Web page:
21 Nov Why Cats Bite
While bites from dogs tend to receive a lot of attention, it is rare to see an article or new story on cat bites. Aggressive behavior toward people is probably second only to elimination as the most common behavior problem we see in cats. Cats tend to bite people for different reasons than dogs. Dogs often display territorial aggression toward non-family members. Cats seldom are territorial to people, although territorial aggression toward other cats is very common. The most common types of cat aggression toward people are play motivated and the poorly understood ‘don’t pet me anymore’ behavior.
Owners whose cats display playful aggression often describe their pets as ‘turning mean’ or ‘vicious’. Even though the motivation is play, these bites or scratches can still break the skin and hurt. Because play behavior often resembles elements of predator behavior, this type of aggression usually involves either stalking or hit-and-run attacks. Hands and feet are often the most likely targets, and some bites occur when the cat can spring out and pounce or ambush the owner. Common situations for playful aggression are when the owner gets out of bed, comes around a corner where the cat is lying in wait, steps out of the shower or is playing with the cat who suddenly directs the bite toward a hand rather than a toy. Usually this behavior is easily dealt with by increasing the cat’s opportunities for appropriate play. Cat toys should be provided that encourage all different kinds of play, including stalking, chasing, batting and swatting, pouncing and even carrying small objects in the mouth. Playful behavior directed toward human body parts should never be encouraged or allowed. A brief time out often discourages inappropriate play or even a squirt of water. For the latter to be effective, the owner must have the squirt gun in hand – it’s too late if you have to go search for it.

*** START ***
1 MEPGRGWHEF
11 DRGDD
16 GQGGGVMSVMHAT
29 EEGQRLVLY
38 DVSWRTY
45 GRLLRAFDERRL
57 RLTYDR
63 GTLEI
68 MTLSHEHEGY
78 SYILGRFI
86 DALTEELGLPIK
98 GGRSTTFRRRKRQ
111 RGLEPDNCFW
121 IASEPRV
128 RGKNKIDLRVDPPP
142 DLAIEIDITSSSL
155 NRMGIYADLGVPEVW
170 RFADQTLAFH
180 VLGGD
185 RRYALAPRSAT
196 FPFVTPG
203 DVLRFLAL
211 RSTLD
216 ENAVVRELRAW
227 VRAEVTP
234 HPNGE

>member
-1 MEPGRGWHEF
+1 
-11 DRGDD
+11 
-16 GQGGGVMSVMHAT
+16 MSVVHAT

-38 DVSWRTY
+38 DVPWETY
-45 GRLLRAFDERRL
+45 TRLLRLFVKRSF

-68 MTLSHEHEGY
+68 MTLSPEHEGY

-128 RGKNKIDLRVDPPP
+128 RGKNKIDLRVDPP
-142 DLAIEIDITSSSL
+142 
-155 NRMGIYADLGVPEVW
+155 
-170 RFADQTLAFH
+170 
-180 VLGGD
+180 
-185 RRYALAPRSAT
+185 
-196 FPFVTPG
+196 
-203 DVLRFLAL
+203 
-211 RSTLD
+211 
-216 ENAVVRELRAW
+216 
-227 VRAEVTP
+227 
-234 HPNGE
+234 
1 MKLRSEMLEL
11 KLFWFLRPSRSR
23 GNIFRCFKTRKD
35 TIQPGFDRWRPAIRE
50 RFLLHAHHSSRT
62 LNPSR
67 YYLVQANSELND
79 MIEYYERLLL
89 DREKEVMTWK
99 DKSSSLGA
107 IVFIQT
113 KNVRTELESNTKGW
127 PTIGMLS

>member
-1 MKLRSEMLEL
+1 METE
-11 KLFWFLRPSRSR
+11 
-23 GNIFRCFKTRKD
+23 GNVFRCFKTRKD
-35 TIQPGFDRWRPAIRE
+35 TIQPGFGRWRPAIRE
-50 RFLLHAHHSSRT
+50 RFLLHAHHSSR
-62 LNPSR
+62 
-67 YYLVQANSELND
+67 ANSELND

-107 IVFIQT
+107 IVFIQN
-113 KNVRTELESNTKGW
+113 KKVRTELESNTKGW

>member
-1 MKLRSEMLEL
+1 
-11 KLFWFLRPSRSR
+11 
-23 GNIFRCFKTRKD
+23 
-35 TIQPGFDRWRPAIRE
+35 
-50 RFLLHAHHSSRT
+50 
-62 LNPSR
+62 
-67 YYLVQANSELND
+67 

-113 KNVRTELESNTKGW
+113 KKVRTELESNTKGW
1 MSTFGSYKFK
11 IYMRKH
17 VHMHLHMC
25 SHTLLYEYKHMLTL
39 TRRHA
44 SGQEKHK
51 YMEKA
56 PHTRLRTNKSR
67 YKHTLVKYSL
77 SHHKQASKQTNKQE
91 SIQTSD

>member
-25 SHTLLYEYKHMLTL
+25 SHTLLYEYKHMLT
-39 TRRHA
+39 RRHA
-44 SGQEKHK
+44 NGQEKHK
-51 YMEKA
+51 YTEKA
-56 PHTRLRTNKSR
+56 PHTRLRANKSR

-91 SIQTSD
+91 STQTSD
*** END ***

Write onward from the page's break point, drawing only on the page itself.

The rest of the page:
The ‘don’t pet me anymore’ aggression usually occurs when the cat is being petted and suddenly turns and bites. More often than not, the cat gives some warning, such as flicking his ears, twitching his tail, or making intention movements with his head (quickly turning his head to look at the hand that is petting him). This type of aggression seems to be more common in males than females. Proposed explanations for the behavior are that the petting becomes either unpleasant or sexually arousing, or that the cat is attempting to establish a dominant role with the owner. None of these explanations have been either refuted or substantiated scientifically. Owners can best avoid being bitten by becoming more aware of the cat’s warning signs, and stop petting before the cat bites. Confining petting to just the head may also be helpful. If petting is also paired with a special tidbit, the cat may allow the petting to continue for longer time periods.
Article supplied by: Edited version first published in the Rockky Mountain News, Denver, CO.
Any use of this article must cite the authors and the Rocky Mountain News
Daniel Estep, Ph.D. and Suzanne Hetts, Ph.D.
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